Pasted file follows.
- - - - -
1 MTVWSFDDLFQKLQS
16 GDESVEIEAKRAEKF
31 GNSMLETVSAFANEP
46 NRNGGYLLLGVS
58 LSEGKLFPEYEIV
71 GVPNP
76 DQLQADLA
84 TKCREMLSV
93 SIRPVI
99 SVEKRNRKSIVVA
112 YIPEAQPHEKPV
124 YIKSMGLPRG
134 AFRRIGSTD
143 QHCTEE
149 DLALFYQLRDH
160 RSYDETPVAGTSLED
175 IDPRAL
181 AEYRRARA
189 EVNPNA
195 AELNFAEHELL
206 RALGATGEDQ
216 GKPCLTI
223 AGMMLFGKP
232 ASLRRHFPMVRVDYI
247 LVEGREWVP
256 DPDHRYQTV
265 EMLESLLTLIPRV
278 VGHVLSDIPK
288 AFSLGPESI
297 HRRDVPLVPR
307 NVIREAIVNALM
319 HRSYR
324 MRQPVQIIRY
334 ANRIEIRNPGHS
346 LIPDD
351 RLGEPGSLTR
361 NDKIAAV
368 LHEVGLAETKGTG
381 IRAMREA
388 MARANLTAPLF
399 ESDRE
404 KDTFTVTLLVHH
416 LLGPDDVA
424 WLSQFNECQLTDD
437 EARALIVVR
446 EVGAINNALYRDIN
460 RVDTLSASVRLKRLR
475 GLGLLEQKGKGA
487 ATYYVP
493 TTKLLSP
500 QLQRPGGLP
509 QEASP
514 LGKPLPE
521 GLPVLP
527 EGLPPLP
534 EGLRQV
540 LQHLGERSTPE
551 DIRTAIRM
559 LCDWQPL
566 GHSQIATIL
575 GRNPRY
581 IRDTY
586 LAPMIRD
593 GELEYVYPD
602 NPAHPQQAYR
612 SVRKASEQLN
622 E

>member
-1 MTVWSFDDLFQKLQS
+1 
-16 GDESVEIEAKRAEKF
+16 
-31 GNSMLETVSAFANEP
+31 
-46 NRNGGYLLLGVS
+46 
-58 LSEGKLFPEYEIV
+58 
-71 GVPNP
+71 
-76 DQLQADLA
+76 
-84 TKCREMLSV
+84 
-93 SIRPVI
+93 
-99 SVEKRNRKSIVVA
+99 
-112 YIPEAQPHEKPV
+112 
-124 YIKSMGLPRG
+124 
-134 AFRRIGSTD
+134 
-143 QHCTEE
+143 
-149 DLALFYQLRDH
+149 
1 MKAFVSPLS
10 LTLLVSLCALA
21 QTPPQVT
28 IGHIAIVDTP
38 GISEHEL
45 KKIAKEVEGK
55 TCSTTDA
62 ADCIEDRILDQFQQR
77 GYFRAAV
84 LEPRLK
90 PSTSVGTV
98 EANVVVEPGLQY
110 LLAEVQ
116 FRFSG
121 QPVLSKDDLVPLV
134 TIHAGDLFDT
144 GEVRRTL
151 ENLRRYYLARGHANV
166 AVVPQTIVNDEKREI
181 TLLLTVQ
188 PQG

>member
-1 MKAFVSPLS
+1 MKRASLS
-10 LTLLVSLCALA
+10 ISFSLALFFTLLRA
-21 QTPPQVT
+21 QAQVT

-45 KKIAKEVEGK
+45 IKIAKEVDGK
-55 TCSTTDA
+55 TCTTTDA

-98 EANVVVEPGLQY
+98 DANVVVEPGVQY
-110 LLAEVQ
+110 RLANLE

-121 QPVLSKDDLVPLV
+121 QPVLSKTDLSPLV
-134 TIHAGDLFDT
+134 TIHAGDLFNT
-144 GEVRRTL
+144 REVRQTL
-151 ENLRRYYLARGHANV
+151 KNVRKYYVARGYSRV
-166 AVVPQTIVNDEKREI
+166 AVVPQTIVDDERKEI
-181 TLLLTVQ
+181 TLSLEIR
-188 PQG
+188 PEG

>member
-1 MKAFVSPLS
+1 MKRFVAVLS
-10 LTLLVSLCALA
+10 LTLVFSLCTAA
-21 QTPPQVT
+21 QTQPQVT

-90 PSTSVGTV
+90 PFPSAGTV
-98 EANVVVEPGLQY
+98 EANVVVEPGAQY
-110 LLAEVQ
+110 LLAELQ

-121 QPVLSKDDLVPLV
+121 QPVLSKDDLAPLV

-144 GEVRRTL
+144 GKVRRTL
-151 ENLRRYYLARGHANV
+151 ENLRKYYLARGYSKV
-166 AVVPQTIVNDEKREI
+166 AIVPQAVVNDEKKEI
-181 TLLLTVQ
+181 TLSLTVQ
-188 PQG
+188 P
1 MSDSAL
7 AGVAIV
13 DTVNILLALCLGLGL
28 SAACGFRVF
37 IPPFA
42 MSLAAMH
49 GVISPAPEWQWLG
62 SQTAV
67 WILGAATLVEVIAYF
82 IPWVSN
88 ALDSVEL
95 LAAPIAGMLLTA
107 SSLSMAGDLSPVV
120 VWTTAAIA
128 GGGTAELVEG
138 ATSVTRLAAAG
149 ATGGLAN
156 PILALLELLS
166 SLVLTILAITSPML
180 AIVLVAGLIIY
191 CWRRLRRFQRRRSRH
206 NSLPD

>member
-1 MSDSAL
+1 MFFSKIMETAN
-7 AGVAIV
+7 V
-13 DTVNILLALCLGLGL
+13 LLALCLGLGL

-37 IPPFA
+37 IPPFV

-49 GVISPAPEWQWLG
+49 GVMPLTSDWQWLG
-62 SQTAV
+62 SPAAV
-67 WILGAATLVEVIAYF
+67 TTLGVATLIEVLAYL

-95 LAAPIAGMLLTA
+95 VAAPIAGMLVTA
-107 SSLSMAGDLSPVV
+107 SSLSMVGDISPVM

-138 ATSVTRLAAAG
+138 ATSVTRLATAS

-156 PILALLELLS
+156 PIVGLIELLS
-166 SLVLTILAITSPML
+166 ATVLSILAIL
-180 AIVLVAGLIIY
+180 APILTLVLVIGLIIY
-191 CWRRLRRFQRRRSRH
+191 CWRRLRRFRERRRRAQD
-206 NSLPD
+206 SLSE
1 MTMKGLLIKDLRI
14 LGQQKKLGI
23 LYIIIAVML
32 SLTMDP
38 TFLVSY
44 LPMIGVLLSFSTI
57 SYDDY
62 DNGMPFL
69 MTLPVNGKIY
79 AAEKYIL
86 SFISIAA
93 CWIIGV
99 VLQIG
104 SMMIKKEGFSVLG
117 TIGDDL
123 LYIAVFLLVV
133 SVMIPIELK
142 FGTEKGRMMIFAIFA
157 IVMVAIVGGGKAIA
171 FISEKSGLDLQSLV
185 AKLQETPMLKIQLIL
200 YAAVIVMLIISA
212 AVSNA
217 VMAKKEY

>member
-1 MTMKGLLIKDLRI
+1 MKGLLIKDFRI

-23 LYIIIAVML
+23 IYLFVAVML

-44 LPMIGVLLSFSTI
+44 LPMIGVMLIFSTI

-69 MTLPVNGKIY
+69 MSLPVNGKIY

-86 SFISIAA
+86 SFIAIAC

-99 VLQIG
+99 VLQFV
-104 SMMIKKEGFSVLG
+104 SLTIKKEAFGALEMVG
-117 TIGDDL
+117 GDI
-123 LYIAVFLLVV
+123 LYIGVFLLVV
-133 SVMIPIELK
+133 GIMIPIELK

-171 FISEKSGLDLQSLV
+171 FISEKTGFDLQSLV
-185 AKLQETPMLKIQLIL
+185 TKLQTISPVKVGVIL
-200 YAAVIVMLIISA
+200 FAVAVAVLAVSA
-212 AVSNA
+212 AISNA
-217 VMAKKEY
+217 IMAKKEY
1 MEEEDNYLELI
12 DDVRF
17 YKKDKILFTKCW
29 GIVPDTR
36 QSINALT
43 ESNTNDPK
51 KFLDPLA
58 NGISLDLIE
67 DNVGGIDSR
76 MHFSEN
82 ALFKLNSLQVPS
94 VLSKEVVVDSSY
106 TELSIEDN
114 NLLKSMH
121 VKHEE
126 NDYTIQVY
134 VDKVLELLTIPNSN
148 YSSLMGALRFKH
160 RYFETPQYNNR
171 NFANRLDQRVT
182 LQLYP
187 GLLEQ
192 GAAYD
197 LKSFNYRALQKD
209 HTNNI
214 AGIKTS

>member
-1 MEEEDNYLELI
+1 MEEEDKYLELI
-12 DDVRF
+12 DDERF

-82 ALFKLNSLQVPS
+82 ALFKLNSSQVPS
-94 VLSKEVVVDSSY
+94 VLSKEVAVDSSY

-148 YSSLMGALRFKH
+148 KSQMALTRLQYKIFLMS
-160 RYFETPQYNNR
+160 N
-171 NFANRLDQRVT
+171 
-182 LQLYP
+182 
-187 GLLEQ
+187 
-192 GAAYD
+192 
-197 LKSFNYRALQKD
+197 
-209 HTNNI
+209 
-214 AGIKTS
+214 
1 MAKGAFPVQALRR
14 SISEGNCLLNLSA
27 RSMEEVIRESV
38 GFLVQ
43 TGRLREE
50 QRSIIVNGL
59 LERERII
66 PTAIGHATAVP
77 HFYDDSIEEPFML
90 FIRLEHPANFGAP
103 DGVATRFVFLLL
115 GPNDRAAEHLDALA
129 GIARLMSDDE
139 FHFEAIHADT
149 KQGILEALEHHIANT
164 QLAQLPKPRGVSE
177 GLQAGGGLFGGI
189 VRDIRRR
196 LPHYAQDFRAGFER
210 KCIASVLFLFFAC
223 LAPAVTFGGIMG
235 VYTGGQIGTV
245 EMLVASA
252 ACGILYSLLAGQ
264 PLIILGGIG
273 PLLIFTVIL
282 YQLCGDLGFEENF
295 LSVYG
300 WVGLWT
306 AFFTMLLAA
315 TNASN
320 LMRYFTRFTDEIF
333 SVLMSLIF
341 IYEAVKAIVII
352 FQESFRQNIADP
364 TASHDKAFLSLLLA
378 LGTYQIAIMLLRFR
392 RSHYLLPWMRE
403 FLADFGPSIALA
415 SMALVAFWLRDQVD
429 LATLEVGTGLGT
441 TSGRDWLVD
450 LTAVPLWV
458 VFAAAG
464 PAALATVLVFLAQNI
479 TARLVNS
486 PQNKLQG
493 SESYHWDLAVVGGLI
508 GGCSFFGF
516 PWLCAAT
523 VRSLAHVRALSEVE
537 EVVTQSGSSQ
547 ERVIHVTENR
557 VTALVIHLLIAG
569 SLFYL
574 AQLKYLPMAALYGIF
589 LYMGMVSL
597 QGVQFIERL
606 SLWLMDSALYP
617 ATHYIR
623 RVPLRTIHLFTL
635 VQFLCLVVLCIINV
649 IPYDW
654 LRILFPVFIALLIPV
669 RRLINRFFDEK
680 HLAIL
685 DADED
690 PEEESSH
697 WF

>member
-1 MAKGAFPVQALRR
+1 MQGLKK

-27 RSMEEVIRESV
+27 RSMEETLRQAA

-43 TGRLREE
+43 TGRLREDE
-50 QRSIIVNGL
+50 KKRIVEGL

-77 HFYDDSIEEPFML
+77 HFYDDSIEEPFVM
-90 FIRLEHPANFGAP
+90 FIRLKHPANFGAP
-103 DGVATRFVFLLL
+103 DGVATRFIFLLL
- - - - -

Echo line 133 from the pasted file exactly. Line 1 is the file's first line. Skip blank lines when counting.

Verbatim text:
-110 LLAEVQ